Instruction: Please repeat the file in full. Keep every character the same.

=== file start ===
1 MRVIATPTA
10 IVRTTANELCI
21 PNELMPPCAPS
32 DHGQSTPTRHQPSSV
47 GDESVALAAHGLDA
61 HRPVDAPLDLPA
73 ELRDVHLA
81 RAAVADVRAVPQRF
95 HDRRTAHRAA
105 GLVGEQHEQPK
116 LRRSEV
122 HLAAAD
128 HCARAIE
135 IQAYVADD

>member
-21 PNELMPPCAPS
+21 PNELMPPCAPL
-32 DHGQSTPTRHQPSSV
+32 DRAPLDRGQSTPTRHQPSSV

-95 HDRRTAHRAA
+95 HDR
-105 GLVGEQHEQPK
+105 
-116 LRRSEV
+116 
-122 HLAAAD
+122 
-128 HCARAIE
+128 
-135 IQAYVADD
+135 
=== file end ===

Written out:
1 MRVIATPTA
10 IVRTTANELCI
21 PNELMPPCAPS
32 DHGQSTPTRHQPSSV
47 GDESVALAAHGLDA
61 HRPVDAPLDLPA
73 ELRDVHLA
81 RAAVADVRAVPQRF
95 HDRRTAHRAA
105 GLVGEQHEQPK
116 LRRSEV
122 HLAAAD
128 HCARAIE
135 IQAYVADD

>member
-21 PNELMPPCAPS
+21 PNELMPPCAPL
-32 DHGQSTPTRHQPSSV
+32 DRAPLDRGQSTPTRHQPSSV

-95 HDRRTAHRAA
+95 HDR
-105 GLVGEQHEQPK
+105 
-116 LRRSEV
+116 
-122 HLAAAD
+122 
-128 HCARAIE
+128 
-135 IQAYVADD
+135 